Minimalism is Harder Than it Seems
Becoming a minimalist has been one of the best things I’ve done in my life to date, I have more space, my creativity has gone through the roof, and I’m generally less stressed.
But it hasn’t always been easy. It’s a long journey for some people and can take its toll, which is acceptable considering it is a lifestyle change. Also, I should mention, it’s not for everybody.
When I decided I was going to become a minimalist, I expected it to be easy, you know, just chuck out a few items and clean a bit. Soon did I realize that there’s a lot more involved than that, and of course you can make this lifestyle change to whatever extent you please, but when I get going with something, I need to take it all the way, and I’m sure there’s a lot of you out there like that.
I want to draw emphasis to the point being that it’s a lifestyle change. A lifestyle change can be small or big, one of the most common would be giving up smoking.
As far as I know, most people don’t give up smoking overnight, I’ll guarantee that most people won’t become a minimalist overnight either.
I’m not trying to compare the difficulty of the two lifestyle changes (I’ve never smoked in my life, but from what I’ve heard it’s extremely hard to give up), I’m merely trying to give you an idea of the time it may take to make this change.
The thing with lifestyle changes, is that they’re a major effort. As mentioned above, they take time (considering the type of change), and they take a huge amount of commitment.
Losing weight could be another example other than giving up smoking. Losing weight is a 24/7 constant thought process, you have to constantly think about eating the right types of foods, making sure you exercise enough, drink enough water, all this while watching your weight.
Enough of that, because you know what? It gets easier as time goes on.
Yes, it does get easier as time goes on. The hardest part is starting, of course. As well as the length of time it takes to become a minimalist (I’m generalizing here, some people may do it in a week), there’s an emotional aspect involved.
One of the hardest things to do is getting rid of meaningful, but useless items. This could be anything from some ugly jewelry or a collection of photos that have been lying in a drawer for the past 3 years. I’m not saying it’s wrong to keep stuff for memory, it’s a great thing to do, I’m more leaning towards the meaningful items that cause you to be upset. Whatever it is, emotions will come into play when you try to get rid of it, and it’s important to understand how unnecessary X item is and how it will benefit you from removing it from your life. A common example would be a photo of someone with their ex-partner, which causes them to be upset.
Another point to cover is the fact that becoming a minimalist changes your view on a lot of things and alters your opinions. This can definitely be a good thing, and I believe it is in the long run, but it can cause you to think very negatively.
Walking into a cluttered shop or office, house – you’ll be aware of the mess, and the best way to respond is to be thankful that you’re not as cluttered as that person, or your place isn’t as cluttered as theirs. The worst thing to do is act on it and confront the person about their apparent bad living habit (remember there’s nothing wrong with being messy, there’s just generally more benefits that come with being clean and having less).
Please, don’t think less of any person, after all, minimalism is a choice.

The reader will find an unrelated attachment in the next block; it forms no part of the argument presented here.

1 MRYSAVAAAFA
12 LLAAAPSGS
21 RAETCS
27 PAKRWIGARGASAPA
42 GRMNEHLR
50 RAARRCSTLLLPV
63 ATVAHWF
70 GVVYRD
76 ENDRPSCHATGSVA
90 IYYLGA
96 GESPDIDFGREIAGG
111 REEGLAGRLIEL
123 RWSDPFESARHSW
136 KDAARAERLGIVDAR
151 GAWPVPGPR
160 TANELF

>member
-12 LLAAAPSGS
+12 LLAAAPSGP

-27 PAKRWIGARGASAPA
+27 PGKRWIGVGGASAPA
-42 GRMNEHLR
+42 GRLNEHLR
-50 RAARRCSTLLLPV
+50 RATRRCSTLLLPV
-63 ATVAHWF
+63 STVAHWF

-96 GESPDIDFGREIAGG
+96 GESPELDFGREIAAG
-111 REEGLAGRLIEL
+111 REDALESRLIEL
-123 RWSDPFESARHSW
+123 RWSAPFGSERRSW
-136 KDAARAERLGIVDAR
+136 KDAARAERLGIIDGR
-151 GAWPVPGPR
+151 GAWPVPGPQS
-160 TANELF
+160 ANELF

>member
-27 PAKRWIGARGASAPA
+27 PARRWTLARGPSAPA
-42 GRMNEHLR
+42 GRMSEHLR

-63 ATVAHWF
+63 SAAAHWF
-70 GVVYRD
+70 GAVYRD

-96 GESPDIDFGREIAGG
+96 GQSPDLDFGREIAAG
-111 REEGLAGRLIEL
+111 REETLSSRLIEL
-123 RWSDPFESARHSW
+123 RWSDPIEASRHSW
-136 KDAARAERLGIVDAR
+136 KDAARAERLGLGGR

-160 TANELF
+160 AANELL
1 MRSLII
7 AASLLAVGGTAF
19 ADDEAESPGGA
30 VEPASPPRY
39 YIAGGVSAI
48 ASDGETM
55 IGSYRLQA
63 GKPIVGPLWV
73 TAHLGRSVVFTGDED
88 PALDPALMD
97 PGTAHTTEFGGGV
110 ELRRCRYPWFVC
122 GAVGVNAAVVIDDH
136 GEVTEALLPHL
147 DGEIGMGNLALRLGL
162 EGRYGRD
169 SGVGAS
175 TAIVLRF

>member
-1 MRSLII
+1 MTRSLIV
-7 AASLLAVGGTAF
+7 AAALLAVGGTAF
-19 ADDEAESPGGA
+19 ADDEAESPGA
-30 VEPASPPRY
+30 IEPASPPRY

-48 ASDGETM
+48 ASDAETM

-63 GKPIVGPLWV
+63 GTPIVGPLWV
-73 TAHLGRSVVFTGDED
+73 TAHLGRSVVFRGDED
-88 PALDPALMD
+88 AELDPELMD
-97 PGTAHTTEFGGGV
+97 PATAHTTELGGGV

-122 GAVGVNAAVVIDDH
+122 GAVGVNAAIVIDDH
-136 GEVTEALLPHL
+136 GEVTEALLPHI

Moving on from that last paragraph – minimalism is definitely not for everyone, and although I believe almost everyone can learn almost anything, there’s always exceptions, and reasons for those exceptions. When I was younger, I used to take guitar lessons from a reputable musician. I’d travel to his house every week and he’d teach me what I wanted to know.
Looking back, I remember his house being rather cluttered, at the time I didn’t care, but I thought about how it might benefit his creativity. The more comfortable you feel in an environment, the more creative you’re likely to be, and if that involves having clutter around you, then so be it.
It also helps if you don’t give a crap about your surroundings and can focus on your creative task. It’s also in some people’s nature to hoard items and be unorganized and messy.
Don’t be discouraged by finding it hard if you’re trying to become a minimalist though, if you discover at some point that you simply don’t see any purpose in making the lifestyle change, then reconsider your motives and decide if you want to go through with it or not.
One of the hardest things I found about making this lifestyle change is the difficulty of being decisive and discerning, this is something that comes with practice. Making instant decisions and completely disposing of items can be a difficult thing to do.
Example – Selling an instrument that you rarely play, but have invested both time and money into learning how to play it initially. This is a scenario where it may be hard to make a straight cut decision, and it shouldn’t be instant either (minimalism isn’t about making decisions without prior thought). An easy way to help make a decision is to try and justify it, and in this case, you could say that the instrument would get more use in someone else’s hands.
We all know that it takes time to free up time. Getting rid of clutter will require extra work, you’ll also be constantly thinking about what to improve. Although in this article I’ve focused on why minimalism is hard, I still think it’s well worth it to consider the lifestyle change. After getting through the thick swamp it’ll be an easy road afterward, you’ll have far more time, fewer things to worry about, you’ll feel better, and your home will be cleaner and nicer looking.
Are you a minimalist? Are you thinking of becoming one?
Leave a comment below with some of your thoughts!